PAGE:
In other words, denying any of the above ideas would certainly put you out of the stream of Christian thought, though I’d be reluctant to define the person outside of a relationship with God.  But because these doctrines are so important for traditional Christianity, they are important enough to stand up for—there should not be room to “agree to disagree,” as these doctrines have traditionally formed the shape of Christian belief.

  • Beliefs that are essential to certain strands of Christian thought

I’m trying to refrain from calling these “non-essential,” because I don’t want you to hear the word “unimportant.”  These are the doctrines that often change between denominations or systems of Christian thought:

  • Calvinism versus Arminianism (did God choose me based on his choice alone or because of my choice to follow him?)
  • The exact timing of the events of Christ’s future return
  • Authorship of particular books of the Bible
  • The debate over creation and evolution
  • Debates over Christian liberty in issues such as alcohol

Again, let’s not dismiss these as unimportant.  On some of the above ideas I hold a very strong view—and I can name people in our congregation who take the opposing view.  It’s just that these disagreements don’t serve to divide the Christian community.  Two people can be saved, orthodox Christians and be in complete disagreement over whether the rapture comes before or after the tribulation.  They can’t both be right.  But disagreeing is ok.  What we need is to cultivate a community of “gracious contention,” where we are free to discuss, to reason, to discover, and to love one another through such issues.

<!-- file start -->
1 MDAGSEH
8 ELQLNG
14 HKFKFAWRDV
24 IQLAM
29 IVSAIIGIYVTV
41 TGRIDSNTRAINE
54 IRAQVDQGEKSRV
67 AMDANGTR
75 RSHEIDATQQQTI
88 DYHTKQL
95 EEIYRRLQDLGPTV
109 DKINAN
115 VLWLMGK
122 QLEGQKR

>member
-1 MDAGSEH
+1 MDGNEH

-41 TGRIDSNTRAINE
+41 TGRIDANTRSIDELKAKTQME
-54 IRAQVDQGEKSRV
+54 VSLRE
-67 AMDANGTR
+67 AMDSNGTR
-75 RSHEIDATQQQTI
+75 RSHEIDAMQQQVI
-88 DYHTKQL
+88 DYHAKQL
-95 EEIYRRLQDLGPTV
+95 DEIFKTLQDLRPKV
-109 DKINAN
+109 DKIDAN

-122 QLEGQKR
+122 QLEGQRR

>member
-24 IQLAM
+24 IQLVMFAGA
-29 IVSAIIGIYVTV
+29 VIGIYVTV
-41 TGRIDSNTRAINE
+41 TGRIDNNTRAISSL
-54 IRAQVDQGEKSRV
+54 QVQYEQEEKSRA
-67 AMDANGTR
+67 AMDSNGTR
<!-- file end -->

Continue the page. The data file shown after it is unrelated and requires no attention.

In his first letter to Timothy, Paul tells the young pastor that “the goal of our instruction is love from a pure heart and a good conscience and a sincere faith” (1 Timothy 1:5).  Theology has, as its highest aim, love for God and love for his people.

Nowhere is this love more fully expressed than in the person of Jesus.  In John’s introduction, he begins his biography of Jesus by observing that “no one has ever seen God,” but Jesus “has made him known” (John 1:18).  If you’re reading that in the original Greek, you find that the phrase “has made him known” comes from the single Greek word exegesato, which refers to scholars poring over ancient texts and stories to draw out a meaning.  John is telling us that Jesus is the embodiment of God’s story.

In their book The Jesus Manifesto, authors Frank Viola and Leonard Sweet pick up on this theme:

“Jesus does not leave his disciples with CliffsNotes for a systematic theology. He leaves his disciples with breath and body. Jesus does not leave his disciples with a coherent and clear belief system by which to love God and others. Jesus gives his disciples wounds to touch and hands to heal. Jesus does not leave his disciples with intellectual belief or a ‘Christian worldview.’ He leaves his disciples with a relational faith.”

The authors overstate their case a bit.  Room exists, I wager, for doctrine and thoughtful propositions.  But they are onto something quite basic and uniquely Christian.  If you read the works of other religious teachers, you find that Mohammad, Confucius, Buddha all had meaningful things to say, but—to quote St. Augustine—“I never heard them say, ‘Come unto me.’”  Other religions create a division between teaching and teacher.  Jesus alone says, I am the teaching.  I am God’s message.  Don’t just follow an idea.  Follow me.

So for Christianity, doctrine is more than a set of propositions, because truth is a person.  Truth has a body, and by devoting ourselves to Jesus we form a community of belief and a community of love.



[1] Rupertus Meldenius, quoted by Philip Schaff in History of the Christian Church, vol. 7, p. 650.

[2] For his full article, you might want to check out: http://www.reclaimingthemind.org/blog/2011/06/essentials-and-non-essentials-in-a-nutshell/